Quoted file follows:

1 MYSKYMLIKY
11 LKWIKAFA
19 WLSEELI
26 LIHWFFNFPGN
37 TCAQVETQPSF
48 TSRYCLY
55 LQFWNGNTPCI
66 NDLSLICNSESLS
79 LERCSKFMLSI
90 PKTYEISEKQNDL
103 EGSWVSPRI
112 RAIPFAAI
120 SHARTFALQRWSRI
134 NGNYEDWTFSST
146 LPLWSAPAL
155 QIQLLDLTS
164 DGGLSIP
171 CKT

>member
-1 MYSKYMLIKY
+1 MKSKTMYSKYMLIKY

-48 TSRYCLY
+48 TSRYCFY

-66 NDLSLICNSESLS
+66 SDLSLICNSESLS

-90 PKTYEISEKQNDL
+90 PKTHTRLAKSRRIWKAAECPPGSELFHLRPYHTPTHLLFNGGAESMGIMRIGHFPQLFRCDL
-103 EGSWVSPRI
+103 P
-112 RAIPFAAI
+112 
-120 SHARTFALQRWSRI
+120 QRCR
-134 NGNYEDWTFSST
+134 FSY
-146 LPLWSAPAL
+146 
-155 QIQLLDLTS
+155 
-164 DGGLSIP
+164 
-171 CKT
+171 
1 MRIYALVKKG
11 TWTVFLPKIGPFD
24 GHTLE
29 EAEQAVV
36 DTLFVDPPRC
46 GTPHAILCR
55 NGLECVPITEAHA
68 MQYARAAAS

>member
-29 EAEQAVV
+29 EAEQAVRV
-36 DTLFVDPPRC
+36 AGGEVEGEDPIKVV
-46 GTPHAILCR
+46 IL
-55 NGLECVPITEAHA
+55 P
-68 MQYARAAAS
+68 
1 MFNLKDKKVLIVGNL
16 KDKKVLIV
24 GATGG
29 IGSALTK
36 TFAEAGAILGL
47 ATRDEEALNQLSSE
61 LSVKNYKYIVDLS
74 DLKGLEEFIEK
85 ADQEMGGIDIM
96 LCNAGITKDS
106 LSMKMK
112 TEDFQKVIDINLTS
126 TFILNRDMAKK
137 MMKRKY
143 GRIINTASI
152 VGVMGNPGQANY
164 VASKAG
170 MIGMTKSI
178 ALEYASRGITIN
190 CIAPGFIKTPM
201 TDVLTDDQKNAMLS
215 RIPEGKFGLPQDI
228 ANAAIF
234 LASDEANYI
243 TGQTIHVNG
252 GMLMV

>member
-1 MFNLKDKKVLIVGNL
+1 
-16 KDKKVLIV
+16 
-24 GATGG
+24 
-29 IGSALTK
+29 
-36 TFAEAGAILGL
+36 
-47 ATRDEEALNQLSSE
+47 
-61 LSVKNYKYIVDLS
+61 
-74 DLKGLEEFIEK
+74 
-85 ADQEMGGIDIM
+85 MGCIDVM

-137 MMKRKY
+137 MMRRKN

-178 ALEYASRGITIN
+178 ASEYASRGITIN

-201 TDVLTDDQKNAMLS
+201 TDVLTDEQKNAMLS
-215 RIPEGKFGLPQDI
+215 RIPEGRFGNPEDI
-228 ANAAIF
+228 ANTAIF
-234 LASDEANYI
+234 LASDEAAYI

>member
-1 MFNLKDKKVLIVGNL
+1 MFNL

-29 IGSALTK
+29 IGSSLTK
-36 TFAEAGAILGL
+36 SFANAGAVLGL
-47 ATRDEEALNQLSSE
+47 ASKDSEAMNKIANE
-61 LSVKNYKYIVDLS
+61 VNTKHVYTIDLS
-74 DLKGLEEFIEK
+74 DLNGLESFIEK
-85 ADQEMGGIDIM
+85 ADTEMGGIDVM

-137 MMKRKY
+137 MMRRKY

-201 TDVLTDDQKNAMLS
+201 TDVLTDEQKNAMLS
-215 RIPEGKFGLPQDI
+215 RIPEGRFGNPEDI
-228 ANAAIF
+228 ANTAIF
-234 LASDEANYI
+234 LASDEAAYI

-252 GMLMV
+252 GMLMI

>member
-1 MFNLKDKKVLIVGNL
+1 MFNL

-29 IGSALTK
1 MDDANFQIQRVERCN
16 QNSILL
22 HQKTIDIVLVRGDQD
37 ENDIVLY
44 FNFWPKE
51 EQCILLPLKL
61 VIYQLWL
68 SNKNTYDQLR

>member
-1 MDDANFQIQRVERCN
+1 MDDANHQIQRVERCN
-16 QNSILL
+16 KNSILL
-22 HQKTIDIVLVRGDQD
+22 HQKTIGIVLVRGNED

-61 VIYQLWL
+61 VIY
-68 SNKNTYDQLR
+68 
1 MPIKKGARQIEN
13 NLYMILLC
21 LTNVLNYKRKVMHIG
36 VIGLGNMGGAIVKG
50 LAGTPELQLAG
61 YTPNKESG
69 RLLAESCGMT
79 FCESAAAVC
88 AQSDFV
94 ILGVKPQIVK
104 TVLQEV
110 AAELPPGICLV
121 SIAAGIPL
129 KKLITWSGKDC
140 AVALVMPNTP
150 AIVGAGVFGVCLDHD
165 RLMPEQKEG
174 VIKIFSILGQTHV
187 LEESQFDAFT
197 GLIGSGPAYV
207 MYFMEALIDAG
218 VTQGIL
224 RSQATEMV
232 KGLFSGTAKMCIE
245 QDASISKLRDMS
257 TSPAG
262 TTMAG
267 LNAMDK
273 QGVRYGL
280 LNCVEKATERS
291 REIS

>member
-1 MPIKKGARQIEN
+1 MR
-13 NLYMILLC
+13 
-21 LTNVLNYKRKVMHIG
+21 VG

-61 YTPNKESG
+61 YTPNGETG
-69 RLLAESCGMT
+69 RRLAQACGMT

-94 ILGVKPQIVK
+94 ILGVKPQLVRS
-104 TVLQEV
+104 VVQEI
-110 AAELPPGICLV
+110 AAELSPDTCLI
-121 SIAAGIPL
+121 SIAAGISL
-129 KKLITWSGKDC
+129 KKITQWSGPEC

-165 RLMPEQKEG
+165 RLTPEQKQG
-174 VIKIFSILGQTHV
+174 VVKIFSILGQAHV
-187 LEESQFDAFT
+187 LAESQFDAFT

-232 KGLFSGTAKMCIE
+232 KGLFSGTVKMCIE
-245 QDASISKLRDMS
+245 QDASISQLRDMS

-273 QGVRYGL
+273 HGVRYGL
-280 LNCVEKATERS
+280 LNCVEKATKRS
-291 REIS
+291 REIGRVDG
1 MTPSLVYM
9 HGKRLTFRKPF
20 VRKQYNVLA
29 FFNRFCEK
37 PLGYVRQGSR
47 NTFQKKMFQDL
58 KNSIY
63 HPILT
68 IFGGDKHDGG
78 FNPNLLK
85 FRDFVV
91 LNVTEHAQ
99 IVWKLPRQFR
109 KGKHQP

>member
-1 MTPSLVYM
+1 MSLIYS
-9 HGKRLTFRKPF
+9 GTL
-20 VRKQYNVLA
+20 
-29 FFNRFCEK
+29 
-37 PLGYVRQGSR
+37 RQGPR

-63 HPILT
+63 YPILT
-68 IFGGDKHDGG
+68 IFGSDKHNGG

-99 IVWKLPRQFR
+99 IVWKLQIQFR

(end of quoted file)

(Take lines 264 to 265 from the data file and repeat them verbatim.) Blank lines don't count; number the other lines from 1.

+63 YPILT
-68 IFGGDKHDGG